• Find the Installed tab at the top and A+ Courses within that tab. Update to 1.8 and restart to activate the update.
  2. Make doubly sure you’re looking at the exact version of your program that you intend to submit and that all the files are saved. Then make triply sure.
  3. In IntelliJ’s menu, select A+ → Export Module. Select Adventure. Press OK.
  4. IntelliJ will create a zip package of your Adventure module. It prompts you for a location and a name. Pick some suitable folder on your computer and a descriptive name such as Please start the name with the student ID(s) or surname(s) of the author(s).
  5. Locate the .zip file on your computer, in the folder you chose earlier. Examine its contents to make sure it contains everything you want it to. It should contain the entire module, source code and all.

Submitting your program for marking

Your attention, please!

If you did the assignment with a pair, please make sure you’ve selected a pair submission in A+. Only one member of the pair should submit the assignment!

A+ presents the exercise submission form here.

Great work! Because this message is prerecorded, any observations regarding your performance are speculation on our part. Please disregard any undeserved compliments.

Aperture Announcer


Please note that this section must be completed individually. Even if you worked on this chapter with a pair, each of you should submit the form separately.


Thousands of students have given feedback that has contributed to this ebook’s design. Thank you!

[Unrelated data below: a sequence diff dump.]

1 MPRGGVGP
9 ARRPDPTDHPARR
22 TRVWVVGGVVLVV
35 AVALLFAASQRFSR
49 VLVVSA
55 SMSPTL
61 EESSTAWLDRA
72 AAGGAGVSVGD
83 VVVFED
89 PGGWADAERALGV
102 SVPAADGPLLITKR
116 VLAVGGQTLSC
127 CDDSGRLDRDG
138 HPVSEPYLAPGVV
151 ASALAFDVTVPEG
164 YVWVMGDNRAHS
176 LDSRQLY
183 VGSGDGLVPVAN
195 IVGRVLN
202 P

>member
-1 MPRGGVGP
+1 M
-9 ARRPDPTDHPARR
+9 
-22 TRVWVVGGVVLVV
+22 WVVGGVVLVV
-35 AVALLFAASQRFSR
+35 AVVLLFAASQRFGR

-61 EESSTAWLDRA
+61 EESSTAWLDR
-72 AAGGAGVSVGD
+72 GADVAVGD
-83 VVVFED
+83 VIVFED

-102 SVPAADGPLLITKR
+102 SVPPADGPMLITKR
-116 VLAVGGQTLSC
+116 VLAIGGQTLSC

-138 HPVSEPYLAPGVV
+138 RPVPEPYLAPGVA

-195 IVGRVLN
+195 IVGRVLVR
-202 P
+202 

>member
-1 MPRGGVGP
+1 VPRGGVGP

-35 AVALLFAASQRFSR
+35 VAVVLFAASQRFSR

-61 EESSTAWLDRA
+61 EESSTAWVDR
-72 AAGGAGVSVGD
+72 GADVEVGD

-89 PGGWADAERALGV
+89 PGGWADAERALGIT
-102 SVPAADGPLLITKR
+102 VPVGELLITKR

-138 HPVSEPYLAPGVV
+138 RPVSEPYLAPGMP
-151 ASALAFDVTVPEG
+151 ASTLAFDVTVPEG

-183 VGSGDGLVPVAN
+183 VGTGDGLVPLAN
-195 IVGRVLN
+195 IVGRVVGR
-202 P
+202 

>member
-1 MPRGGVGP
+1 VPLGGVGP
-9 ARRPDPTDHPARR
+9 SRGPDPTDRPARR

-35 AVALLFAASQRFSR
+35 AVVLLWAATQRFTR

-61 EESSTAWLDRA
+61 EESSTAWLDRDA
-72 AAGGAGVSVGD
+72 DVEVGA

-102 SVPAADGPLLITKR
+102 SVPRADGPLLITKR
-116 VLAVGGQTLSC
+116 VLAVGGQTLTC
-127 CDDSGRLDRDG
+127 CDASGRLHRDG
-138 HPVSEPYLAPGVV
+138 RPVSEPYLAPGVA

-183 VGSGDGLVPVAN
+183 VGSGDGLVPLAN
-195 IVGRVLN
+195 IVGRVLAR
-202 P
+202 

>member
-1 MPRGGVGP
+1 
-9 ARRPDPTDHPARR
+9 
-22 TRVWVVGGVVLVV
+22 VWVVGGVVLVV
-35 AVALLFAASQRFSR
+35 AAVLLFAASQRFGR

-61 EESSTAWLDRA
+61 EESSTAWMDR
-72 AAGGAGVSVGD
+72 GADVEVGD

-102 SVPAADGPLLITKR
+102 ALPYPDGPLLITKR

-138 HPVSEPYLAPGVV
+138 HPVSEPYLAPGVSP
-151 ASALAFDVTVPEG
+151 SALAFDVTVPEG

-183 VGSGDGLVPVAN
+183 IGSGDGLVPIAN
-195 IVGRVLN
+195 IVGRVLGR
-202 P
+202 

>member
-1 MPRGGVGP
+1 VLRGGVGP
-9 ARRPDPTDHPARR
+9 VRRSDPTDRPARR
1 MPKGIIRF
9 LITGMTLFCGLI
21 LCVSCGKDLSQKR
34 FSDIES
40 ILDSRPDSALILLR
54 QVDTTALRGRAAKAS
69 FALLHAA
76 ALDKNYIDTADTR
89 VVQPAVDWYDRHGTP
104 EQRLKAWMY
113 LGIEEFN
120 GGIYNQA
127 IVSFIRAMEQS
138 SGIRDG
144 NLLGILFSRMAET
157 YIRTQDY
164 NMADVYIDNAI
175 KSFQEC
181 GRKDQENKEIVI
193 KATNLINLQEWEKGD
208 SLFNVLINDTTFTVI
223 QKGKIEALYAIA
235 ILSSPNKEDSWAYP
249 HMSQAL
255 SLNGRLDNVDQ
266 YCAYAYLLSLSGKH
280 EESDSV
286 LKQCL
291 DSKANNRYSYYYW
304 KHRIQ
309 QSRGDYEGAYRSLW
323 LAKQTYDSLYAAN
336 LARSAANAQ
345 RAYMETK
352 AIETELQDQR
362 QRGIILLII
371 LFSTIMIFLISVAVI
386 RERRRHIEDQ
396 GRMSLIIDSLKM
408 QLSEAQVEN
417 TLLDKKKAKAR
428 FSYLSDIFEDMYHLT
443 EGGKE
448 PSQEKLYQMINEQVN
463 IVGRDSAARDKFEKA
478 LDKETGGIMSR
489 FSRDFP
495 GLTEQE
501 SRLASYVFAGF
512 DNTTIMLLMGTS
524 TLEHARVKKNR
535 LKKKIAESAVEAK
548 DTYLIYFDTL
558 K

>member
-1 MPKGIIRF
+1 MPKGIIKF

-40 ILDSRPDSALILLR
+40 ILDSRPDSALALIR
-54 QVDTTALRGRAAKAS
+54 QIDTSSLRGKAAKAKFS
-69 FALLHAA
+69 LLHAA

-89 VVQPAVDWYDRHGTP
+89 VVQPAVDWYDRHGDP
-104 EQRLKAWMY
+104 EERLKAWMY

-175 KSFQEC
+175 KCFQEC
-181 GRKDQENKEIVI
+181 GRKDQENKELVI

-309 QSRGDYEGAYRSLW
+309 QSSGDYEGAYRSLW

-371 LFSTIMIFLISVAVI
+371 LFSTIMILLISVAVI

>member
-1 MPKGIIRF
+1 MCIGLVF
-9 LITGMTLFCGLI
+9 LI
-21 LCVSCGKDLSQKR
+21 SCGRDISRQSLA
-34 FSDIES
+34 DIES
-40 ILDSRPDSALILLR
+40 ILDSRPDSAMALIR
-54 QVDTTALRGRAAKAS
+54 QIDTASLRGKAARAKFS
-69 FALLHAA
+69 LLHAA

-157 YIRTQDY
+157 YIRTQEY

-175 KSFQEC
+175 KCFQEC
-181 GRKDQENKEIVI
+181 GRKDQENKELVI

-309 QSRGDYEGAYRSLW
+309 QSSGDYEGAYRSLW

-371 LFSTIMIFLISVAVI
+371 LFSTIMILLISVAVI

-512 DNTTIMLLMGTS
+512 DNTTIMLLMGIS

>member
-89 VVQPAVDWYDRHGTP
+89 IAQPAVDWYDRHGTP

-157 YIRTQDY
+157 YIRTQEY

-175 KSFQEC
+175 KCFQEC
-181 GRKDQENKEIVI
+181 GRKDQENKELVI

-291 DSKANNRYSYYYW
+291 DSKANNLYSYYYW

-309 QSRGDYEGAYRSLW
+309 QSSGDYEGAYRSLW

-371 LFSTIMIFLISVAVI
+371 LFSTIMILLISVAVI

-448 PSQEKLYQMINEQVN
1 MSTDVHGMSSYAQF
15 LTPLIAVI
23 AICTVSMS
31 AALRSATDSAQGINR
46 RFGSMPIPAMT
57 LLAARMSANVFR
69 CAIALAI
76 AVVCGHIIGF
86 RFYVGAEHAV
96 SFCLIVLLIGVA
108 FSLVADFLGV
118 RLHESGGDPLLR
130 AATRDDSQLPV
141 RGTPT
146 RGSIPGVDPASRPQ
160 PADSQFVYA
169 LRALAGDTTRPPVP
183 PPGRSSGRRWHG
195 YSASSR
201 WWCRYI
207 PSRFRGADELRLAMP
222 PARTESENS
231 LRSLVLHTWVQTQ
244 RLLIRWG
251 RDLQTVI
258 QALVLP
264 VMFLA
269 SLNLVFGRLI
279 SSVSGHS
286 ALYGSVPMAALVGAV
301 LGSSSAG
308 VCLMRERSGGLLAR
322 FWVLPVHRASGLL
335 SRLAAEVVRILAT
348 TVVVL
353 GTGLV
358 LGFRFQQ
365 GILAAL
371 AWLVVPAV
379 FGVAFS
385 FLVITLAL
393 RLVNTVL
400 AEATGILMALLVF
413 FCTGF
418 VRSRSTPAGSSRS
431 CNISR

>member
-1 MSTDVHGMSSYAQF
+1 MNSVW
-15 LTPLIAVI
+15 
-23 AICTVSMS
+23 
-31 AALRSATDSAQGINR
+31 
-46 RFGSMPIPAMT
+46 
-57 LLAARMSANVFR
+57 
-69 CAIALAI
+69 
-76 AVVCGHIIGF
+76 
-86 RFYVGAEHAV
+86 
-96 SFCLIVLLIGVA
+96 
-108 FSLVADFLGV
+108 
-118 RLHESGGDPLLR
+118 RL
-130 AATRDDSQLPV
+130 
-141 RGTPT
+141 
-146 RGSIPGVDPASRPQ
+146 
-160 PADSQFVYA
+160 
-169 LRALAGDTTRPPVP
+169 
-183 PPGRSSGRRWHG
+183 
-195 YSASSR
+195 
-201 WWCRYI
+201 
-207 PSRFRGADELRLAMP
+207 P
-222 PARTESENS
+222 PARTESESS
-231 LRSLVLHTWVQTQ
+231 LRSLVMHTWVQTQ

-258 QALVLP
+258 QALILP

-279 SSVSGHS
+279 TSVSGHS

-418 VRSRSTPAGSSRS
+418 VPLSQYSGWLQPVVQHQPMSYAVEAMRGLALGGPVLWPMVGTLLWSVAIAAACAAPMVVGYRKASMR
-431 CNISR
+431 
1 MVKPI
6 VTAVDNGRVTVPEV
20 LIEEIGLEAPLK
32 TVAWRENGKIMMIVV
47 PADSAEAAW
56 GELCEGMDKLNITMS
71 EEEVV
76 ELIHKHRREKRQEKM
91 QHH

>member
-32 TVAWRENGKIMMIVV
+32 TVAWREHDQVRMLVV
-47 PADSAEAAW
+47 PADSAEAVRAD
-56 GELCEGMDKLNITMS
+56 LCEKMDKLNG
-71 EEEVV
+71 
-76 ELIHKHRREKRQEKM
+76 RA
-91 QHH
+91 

The ebook’s chapters, programming assignments, and weekly bulletins have been written in Finnish and translated into English by Juha Sorva.

The appendices (glossary, Scala reference, FAQ, etc.) are by Juha Sorva unless otherwise specified on the page.

The automatic assessment of the assignments has been developed by: (in alphabetical order) Riku Autio, Nikolas Drosdek, Joonatan Honkamaa, Jaakko Kantojärvi, Niklas Kröger, Teemu Lehtinen, Strasdosky Otewa, Timi Seppälä, Teemu Sirkiä, and Aleksi Vartiainen.

The illustrations at the top of each chapter, and the similar drawings elsewhere in the ebook, are the work of Christina Lassheikki.

The animations that detail the execution Scala programs have been designed by Juha Sorva and Teemu Sirkiä. Teemu Sirkiä and Riku Autio did the technical implementation, relying on Teemu’s Jsvee and Kelmu toolkits.

The other diagrams and interactive presentations in the ebook are by Juha Sorva.

The O1Library software has been developed by Aleksi Lukkarinen and Juha Sorva. Several of its key components are built upon Aleksi’s SMCL library.

The pedagogy of using O1Library for simple graphical programming (such as Pic) is inspired by the textbooks How to Design Programs by Flatt, Felleisen, Findler, and Krishnamurthi and Picturing Programs by Stephen Bloch.

The course platform A+ was originally created at Aalto’s LeTech research group as a student project. The open-source project is now shepherded by the Computer Science department’s edu-tech team and hosted by the department’s IT services. Markku Riekkinen is the current lead developer; dozens of Aalto students and others have also contributed.

The A+ Courses plugin, which supports A+ and O1 in IntelliJ IDEA, is another open-source project. It was created by Nikolai Denissov, Olli Kiljunen, and Nikolas Drosdek with input from Juha Sorva, Otto Seppälä, Arto Hellas, and others.

For O1’s current teaching staff, please see Chapter 1.1.

Additional credits for this page

This chapter draws inspiration from classic adventure games by Infocom and the work of David Barnes and Michael Kölling.